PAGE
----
Lace is the foundation for one of this season’s staple looks and, frankly, I’m thrilled. De la Renta, D&G, Chanel … pretty much every big collection for spring/summer 2011 features metres and metres of the beautiful fabric. While I’m an out and out fan, I recognise that others are not quite so convinced, and I do understand this hesitation. Lace is not the easiest textile to wear. Too much of it risks turning you into Miss Havisham and in the wrong shade – black in particular – it can give people the impression that you’re out in your underwear. There are methods and means to making it work though; I've had a think and put together a list of 8 ways to wear lace.
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Recently, I bought a gorgeous eighties-inspired, body-con style top. I love it: it’s amazing, but it has a fatal flaw. Because it cuts way below mid-spine at the back, it’s impossible to wear a bra with it. For some girls this might not be a problem, but for me, unfortunately, it is. I’d pretty much forgotten the shirt altogether when, while browsing the racks at a lingerie shop, I found a little black lace bandeau. It’s perfect and totally saves my lovely backless top. While an ordinary bra with a clip and labels is too mechanical somehow to be exposed, the strip of lace is pretty, functional and on trend. What a find!
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Wearing lace at night is one thing, but during the day, it’s quite another. To tone down that undesirable over-dressed effect, wear a sheer lacy vest over a solid tank top, and pair with your casual denims. This should defuse the ‘I’m in party clothes’ look, and allow you to take your lace to school, the shops … pretty much anywhere.
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Along with lace, sheer fabrics were also a regular feature at the spring/summer 2011 shows, and you can capitalise on this trend to make your lace work for you. For a look that’s subtly sexy, team a dense lace bustier or cami with a barely-there, floaty cotton tunic and jeans.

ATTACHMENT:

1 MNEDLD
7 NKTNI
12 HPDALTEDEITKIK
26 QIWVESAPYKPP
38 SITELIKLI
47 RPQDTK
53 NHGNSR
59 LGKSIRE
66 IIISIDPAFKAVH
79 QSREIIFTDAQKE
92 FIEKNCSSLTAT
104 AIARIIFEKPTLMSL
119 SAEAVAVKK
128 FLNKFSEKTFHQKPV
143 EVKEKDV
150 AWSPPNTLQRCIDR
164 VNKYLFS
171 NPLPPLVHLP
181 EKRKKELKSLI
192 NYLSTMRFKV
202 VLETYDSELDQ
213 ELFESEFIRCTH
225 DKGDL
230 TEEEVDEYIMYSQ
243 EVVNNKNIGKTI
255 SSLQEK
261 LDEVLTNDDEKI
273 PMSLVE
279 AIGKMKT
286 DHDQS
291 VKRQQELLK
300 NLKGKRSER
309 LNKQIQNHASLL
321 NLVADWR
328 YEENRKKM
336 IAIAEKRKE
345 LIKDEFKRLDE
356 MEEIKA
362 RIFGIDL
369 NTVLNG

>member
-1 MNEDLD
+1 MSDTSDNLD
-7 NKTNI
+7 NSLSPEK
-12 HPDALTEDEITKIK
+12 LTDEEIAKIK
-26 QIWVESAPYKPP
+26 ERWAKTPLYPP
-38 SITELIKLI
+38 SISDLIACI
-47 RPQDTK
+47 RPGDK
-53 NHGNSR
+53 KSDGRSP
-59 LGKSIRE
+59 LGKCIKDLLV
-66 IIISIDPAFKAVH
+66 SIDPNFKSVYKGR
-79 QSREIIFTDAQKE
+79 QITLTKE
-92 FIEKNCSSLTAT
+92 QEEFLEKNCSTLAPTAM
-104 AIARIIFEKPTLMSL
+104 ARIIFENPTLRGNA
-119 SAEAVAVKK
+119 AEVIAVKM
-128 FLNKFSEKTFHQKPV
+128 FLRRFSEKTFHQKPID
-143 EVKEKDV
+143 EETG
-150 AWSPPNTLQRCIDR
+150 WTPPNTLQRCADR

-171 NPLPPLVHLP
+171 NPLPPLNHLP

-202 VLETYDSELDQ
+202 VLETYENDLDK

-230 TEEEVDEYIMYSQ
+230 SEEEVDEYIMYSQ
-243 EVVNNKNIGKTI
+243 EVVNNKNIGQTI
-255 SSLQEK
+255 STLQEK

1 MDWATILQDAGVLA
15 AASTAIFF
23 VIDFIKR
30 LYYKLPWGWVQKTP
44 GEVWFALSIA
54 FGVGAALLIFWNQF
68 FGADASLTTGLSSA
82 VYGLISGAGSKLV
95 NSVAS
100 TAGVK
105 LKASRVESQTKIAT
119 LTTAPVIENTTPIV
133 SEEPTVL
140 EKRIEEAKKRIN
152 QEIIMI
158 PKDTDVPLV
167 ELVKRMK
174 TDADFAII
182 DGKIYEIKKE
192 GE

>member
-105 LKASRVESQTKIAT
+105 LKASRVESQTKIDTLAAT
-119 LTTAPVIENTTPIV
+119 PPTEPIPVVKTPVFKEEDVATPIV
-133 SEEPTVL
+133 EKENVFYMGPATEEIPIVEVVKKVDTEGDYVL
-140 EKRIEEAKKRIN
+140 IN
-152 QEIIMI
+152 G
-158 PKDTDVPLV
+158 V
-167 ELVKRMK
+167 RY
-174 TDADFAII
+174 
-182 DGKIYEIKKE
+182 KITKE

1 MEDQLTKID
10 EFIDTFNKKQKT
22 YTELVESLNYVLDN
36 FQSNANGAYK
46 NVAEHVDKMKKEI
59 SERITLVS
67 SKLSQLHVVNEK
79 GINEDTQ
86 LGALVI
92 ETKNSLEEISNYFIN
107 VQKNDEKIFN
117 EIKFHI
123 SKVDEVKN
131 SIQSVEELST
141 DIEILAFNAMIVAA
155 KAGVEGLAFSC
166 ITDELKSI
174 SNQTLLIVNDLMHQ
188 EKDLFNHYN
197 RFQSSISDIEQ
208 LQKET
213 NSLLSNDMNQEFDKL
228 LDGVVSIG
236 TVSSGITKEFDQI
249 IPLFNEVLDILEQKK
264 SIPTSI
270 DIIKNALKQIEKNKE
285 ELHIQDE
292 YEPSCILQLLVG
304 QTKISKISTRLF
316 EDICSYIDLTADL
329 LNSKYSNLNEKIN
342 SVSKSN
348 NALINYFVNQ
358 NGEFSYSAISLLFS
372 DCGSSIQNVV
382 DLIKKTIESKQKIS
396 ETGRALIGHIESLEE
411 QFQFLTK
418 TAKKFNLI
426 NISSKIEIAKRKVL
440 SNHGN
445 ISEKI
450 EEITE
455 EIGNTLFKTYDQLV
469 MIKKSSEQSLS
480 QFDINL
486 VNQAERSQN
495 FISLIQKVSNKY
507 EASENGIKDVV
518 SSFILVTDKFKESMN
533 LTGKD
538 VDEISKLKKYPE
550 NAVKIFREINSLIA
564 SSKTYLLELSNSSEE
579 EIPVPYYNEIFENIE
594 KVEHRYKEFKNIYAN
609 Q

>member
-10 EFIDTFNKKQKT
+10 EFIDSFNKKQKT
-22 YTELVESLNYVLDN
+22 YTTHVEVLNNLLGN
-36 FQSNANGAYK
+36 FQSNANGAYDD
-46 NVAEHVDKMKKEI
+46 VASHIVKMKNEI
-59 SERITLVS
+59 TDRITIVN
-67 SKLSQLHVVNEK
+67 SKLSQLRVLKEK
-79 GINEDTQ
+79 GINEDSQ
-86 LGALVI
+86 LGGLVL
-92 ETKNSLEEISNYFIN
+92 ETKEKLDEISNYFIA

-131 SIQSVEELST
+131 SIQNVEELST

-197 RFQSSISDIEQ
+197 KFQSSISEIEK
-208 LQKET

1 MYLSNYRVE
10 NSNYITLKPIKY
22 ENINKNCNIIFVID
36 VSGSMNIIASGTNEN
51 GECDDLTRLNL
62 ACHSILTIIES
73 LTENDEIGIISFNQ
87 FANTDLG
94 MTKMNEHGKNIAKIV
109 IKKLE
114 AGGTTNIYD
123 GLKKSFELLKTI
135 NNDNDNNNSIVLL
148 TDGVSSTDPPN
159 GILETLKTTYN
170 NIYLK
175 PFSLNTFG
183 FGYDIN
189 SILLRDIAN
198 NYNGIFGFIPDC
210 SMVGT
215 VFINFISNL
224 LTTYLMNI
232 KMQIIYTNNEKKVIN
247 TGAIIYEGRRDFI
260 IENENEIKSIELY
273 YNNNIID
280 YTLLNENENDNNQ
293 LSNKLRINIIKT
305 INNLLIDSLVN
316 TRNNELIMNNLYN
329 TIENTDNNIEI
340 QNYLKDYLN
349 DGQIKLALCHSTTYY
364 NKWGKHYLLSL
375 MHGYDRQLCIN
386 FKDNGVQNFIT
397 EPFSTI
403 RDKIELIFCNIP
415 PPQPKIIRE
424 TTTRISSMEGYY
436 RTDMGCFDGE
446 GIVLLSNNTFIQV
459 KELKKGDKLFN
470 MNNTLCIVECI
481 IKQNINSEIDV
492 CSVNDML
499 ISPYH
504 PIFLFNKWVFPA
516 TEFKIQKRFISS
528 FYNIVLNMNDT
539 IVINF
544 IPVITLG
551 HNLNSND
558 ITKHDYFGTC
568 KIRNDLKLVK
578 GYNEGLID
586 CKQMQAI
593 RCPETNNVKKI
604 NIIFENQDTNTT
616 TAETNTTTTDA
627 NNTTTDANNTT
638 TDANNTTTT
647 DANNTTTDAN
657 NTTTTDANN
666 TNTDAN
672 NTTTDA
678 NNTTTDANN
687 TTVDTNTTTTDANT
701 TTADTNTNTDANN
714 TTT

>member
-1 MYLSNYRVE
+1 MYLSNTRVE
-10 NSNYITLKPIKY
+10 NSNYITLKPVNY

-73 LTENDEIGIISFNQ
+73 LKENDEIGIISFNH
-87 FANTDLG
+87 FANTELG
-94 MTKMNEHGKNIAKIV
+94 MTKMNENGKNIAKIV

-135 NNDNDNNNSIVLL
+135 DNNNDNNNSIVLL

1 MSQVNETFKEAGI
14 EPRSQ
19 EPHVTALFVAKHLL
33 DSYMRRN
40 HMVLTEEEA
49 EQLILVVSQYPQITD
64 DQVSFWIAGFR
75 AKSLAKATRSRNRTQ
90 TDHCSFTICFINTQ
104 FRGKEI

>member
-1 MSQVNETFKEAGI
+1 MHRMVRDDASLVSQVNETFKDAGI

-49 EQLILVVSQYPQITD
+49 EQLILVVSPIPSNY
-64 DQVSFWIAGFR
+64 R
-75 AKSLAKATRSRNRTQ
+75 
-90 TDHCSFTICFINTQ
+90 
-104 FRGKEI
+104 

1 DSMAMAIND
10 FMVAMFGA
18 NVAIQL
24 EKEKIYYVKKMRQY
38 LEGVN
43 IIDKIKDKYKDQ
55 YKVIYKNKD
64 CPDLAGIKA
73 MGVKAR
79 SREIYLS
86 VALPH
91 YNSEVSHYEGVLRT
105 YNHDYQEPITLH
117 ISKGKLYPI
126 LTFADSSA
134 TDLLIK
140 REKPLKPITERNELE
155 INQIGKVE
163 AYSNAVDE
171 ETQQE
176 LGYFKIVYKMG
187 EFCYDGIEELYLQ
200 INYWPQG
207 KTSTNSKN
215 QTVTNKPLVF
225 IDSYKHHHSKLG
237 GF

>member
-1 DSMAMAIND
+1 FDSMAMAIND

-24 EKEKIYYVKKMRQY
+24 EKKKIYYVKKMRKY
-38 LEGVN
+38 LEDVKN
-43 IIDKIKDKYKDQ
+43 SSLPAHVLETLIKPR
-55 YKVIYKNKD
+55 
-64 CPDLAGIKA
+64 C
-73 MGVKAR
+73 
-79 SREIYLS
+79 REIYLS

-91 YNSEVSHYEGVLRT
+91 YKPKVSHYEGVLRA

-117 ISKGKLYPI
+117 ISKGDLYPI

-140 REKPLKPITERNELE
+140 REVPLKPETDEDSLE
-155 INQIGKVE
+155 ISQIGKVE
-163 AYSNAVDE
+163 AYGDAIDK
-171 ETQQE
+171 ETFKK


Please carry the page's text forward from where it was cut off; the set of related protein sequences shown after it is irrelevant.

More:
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In black or red, lace can be a little much, especially during the day. Opt for vintage creams and sea shell pinks; these gentle shades are fresh, easy to wear, and, best of all, they won’t make you look like you’ve just wandered out of a Rocky Horror Picture Show revival.
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If you’re not keen to go the whole hog and wear lace head to toe, you may want to stay on trend with a few subtle touches instead. Scour the shops for appropriate accessories: a beautiful twenties-inspired lace-covered clutch, or a fab pair of filigreed pumps.
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When we think of lace, it’s usually in a Blanche du Bois kind of way; we see sheerness, and detailing and lots of fussy holes and flowery patterns. It’s a look that’s feminine, a little retro and almost old-ladyish. If you’re not a fan of this particular style, why not look at lacework in other textiles? Consider broderie anglaise linens and cottons, for example, which will work ‘lacy’ detail into your look but in a fabric that is more solid and easier to wear.
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Counterbalance the uber-femininity of a cream lace tunic or mini dress by pairing it with a leather bomber and brogues. Or tuck your lacy vest into denim shorts; throw on a light khaki jacket and a step into a fab pair of desert boots.
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Unless you’re going for a very vintage, almost Victorian vibe, it’s a good idea to pair your lacy outfit with contrasting accessories. For example, don’t wear a layered Chantilly dress, complete with bows at the waist, and then put on a load of fussy, girly jewellery to match. Instead, go for clean, simple contemporary pieces: a single thick bracelet in wood or plain silver, or a rope of beads in place of a delicate, more feminine chain.
As you might have noticed, success with lace is often about keeping the look simple and subtle. ‘Don’t overdo it’ is the golden rule; think less is more. Experiment with contrasting textures and accessories, and don’t be afraid to have fun and get a little edgy with your outfit. That concludes my list of 8 ways to wear lace; do you have any suggestions to add to it?
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